of Mongolia, this primitive but ingenious tent is a simple round
affair with a self-supporting roof. Our particular yurts are far
from primitive, each having hardwood flooring, a queen bed, refrigerator,
..and a path to the nearby central bathhouse
(also quite comfortable). We return from a mile sprint to dinner
to enjoy a campfire, chuckling that we conveniently run out of firewood
and energy simultaneously, and retire to our accommodations.
Frost on the saddle greets us the next morning, and were
thankful to gulp down Waffle House coffee after a chilly 25-mile
run to breakfast. Were in Anderson, just a stones throw
from a well-maintained gravel segment of the infamous Trail of Tears.
Originally built by the Army to get rid of Native Americans (one
of our less-proud historic moments), today it shamefully facilitates
the disposal of unused appliances and worn out couches as it winds
its way across Tatham Gap to Robbinsville. Ignoring the eyesore
of discarded items,
Tatham GapTrail of Tears
we climb to the roads beautiful crest
at the gap but find the road barricaded shortly beyond. Peculiar;
it was open two weeks earlier when I scouted this route. My
curiosity is satisfied by a group of bear hunters, camped
higher up a side branch, who relate the occurrence of a landslide
a day after my previous visit. They arent optimistic
about our trespassing beyond the barrier to pick our way through
the rubble, which leaves us no choice but to return downhill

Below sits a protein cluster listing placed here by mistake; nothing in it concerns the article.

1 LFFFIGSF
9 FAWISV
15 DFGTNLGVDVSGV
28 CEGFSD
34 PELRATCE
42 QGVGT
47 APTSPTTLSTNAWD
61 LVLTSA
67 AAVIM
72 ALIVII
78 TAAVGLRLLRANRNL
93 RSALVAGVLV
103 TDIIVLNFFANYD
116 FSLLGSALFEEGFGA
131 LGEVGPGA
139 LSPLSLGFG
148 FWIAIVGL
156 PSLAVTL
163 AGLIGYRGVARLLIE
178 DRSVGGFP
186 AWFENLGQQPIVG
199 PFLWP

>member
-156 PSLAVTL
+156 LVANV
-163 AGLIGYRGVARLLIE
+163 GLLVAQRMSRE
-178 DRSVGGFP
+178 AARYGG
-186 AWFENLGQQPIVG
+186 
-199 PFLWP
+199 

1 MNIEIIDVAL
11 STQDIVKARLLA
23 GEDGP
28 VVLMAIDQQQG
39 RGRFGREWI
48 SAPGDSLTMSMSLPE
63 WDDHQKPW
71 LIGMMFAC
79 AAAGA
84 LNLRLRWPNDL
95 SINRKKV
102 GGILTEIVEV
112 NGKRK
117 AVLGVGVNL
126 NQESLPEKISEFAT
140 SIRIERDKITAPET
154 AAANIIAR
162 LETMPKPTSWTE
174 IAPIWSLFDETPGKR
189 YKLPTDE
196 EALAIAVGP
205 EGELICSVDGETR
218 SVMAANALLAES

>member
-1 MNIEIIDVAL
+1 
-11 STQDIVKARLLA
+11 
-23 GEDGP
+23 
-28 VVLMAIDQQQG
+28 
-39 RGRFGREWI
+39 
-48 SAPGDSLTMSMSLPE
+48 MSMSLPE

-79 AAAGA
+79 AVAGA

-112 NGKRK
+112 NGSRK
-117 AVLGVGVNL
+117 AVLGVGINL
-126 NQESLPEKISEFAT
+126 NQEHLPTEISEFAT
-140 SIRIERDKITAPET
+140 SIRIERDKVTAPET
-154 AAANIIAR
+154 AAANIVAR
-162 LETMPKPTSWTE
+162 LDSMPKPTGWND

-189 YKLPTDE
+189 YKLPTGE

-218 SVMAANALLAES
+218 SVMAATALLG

First to return to pavement, Im quickly anxious as to why
the group didnt arrive soon behind me. Trouble? Well, yes;
sort of. Don, smelling burning rubber, had stopped to discover he
had thrown up a stone which defied all odds by lodging between his
shaftdrive housing and rear tire. While the tire still held pressure,
the sidewall was grooved somewhat, and it was impossible to know
what actual structural damage might have occurred. Don was comfortable
continuing the ride, but, to be on the safe side, we decided Esther
should transfer to my bike.
There are passengers and there are passengers, and some are a whole
lot better at it than others. Esther sat light as a feather, swelled
my ego saying my riding was smooth like buttah, and our helmets
never turtle-kissed once. (Dons tire made it just fine the
remainder of the trip) So, were now backtracked to Andrews,
and running a little behind schedule, which had us following the
gravel alternative to the Cherohala Skyway into Tennessee. We weenied
out on the TN portion of that tasty gravel, enjoying the panoramas
and quicker pace of the Skyway itself, and soon were caught up once
again enjoying lunch in Tellico Plains. One final treat remained.
|The groups farewell took place atop a bald,
a totally treeless mountain top, some miles south of Tellico.
Under a perfect blue sky, the weather crisp and clear, the uninterrupted
360-degree view was as good as it gets. Northeast of where we
stood was the southern rump of the Smokey Mountain National
Park; to our south the haze of Atlanta; to our west Tennessee.
It was easy to imagine the early settlers contemplating such
a vista, wondering what hardships and danger lay ahead as they
forged ever westward, seeking fortune and adventure.
Victory danceBuck Bald
I personally was happy to be heading home to familiar and comfortable
surroundings, thankful for good friends with whom to share some
of my favorite places.
View all photos from this tour.
Tour write-up courtesy of Pete
Tamblynour wonderful Tour Guide!